Next, community engagement is another major step for increasing awareness and for helping the healthcare staff to get safety and advocacy. According to Laverack and Manoncourt (2016), community engagement begins with identifying the live threatening global issue. By collaborative partnership process, between external agencies and the community itself, the common good can be integrated as a social practice. One of the most important reasons why this outbreak has reached these proportions is the insufficient, uncooperative and untimely global response and lack of common good perspectives towards each other (Michener et al., 2020). Instead, there is a need for coordinated public health and humanitarian response combined with activities that originate and are approved directly by the community (Laverack, 2018).
With a well-facilitated bottom-up approach of community engagement, the existing health gap can be reduced. Community involvement and social isolation can help control and avoid the COVID-19 outbreak by changing the behaviour of people and ensuring common good. To implement the engagement of the community effectively, community leaders should be approached by the response teams to seek their perspective and involve them in response approaches. Participation of communities itself is a commitment to listen to the community's concerns, suggesting outcomes and developing alliance fundamental goal of protecting everyone.
Thirdly, advocacy for the nursing staff is important. The rising need for support and justice and towards them is essential for the common good as they are the frontline workers during this pandemic. Also, they need to advocate for empowerment to fight this pandemic. And the major aim to advocate them is to make them available with personal protective kits for their safety and if the healthcare staffs are safe the community will be healthy (Higginson et al., 2020).
Next, Capacity building for nurses is important for the common good. In response to CVOID-19, technical expertise development is considered to be a vital parameter in planning, implementing and evaluating important help measures to control the outbreak. An effective capacity building will reduce the dependency of external consultations and increase capacity on a local level if problems in foreign funds appear (Dippel & Kelly, 2020). In countries where resources are the low and immediate response is needed, sending staff outside for training or inviting outer consultants would be a long run (Dippel & Kelly, 2020). This will enable organizations with required funds and they will help provide healthcare resources for nurses.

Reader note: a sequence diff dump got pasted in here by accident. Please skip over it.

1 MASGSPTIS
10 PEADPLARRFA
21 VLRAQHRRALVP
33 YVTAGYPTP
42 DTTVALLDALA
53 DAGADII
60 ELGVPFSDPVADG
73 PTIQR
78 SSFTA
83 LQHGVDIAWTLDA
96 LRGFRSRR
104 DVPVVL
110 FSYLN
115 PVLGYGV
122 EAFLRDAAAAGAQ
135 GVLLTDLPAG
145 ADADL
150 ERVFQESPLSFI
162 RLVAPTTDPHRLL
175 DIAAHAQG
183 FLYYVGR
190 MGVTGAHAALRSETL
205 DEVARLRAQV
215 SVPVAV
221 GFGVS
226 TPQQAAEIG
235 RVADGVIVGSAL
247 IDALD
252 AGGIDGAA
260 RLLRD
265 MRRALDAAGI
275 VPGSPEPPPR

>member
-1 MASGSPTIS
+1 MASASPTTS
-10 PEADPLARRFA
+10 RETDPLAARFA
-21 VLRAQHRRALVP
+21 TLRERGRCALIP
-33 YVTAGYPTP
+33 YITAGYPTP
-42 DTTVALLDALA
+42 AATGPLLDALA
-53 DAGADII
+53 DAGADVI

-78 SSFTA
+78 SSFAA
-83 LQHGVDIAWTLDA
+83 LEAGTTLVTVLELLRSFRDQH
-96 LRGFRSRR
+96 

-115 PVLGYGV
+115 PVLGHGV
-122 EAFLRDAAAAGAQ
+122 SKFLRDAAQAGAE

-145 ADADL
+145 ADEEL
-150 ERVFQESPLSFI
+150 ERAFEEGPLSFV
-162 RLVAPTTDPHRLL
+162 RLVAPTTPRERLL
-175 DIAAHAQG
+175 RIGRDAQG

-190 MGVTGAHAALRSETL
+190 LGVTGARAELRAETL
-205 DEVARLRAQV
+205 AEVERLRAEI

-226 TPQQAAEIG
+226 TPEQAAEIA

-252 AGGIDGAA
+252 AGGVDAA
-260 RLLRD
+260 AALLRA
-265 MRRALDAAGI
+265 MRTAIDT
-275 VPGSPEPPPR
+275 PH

Direct support for companies, particularly for small and medium-sized enterprises, is imperative. To ensure the supply of critical inputs, end goods and resources such as masks and personal protective kits, governments should assist businesses. Unique emergency public procurement protocols with an emphasis on business prospects for healthcare workers can also be implemented and immediate assistance and allocations to sub-national and local governments to fund SMEs can be offered (Spetz, 2020). Also, temporary declines in payroll and social welfare taxes, value-added taxes, and tax credits can be addressed. Steps to promote the economy, which accounts for 80 per cent of businesses worldwide that are largely out of control of public policy, would need to be taken (Spetz, 2020).
Technological resources, health care infrastructure, professional skills and state resources like government organisations and NGO and early detection practices, all can be placed for identification and isolation of COVID-19 suffering individuals. Delivering positive support and educating about disease control should be followed under the supervision of health care organisations which support common good enables safety for everyone for community and safety of the healthcare staff (Vilakati et al., 2020).
From the above assessment, it can be concluded that the lack of shared responsibilities has contributed to the global issue of organizations not fulfilling their responsibilities towards healthcare staff. It is important to advocate nurses and includes approaches such as community engagement, support for SME’s, prioritizing social cohesion and global financial support.